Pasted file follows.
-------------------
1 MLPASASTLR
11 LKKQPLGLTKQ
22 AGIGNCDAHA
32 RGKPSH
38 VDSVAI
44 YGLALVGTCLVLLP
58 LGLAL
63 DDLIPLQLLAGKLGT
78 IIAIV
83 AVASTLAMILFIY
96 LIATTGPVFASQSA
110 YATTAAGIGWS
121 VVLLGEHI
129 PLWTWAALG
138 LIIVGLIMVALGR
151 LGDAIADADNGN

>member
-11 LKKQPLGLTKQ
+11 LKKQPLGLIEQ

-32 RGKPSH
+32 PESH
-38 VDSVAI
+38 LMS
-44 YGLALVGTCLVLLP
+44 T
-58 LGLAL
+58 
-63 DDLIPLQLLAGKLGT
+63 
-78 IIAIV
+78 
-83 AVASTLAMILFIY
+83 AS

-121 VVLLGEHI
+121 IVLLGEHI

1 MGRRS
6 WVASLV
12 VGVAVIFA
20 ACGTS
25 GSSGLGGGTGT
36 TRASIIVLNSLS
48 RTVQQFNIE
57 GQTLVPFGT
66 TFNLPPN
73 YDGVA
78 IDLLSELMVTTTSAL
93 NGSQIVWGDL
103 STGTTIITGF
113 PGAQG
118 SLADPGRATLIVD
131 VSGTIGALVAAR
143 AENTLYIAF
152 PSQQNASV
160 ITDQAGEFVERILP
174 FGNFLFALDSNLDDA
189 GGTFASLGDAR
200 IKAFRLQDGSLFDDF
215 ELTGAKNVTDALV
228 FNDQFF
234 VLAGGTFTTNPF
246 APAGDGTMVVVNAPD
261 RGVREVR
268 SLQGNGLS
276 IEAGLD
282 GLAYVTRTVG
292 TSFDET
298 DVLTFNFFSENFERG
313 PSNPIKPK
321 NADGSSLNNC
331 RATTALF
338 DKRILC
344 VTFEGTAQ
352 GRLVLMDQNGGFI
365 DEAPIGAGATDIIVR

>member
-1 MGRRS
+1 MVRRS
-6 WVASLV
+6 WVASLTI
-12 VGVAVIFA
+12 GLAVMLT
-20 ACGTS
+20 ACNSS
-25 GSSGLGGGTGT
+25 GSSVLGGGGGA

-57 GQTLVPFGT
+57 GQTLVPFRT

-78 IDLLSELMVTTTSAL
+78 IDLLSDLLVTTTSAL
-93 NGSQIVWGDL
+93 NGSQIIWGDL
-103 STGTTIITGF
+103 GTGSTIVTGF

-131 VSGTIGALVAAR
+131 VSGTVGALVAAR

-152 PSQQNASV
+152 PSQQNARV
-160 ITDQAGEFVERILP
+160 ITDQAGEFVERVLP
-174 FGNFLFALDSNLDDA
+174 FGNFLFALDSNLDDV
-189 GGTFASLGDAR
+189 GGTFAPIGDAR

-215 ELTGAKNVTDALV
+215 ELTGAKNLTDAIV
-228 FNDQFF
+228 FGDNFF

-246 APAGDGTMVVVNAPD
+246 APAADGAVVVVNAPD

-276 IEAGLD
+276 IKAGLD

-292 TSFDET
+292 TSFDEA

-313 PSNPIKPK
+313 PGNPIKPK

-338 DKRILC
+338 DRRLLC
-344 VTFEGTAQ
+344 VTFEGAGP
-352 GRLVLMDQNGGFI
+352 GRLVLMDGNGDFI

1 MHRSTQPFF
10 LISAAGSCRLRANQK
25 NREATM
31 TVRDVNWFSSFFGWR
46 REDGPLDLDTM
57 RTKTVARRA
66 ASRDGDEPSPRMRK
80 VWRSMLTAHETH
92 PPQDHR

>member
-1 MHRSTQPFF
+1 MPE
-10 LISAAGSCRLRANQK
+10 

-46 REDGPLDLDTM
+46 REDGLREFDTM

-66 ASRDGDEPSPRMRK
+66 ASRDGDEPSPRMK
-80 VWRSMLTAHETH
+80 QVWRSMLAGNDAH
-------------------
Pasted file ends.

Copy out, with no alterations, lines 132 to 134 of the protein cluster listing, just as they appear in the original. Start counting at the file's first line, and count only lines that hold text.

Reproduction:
-1 MHRSTQPFF
+1 MPE
-10 LISAAGSCRLRANQK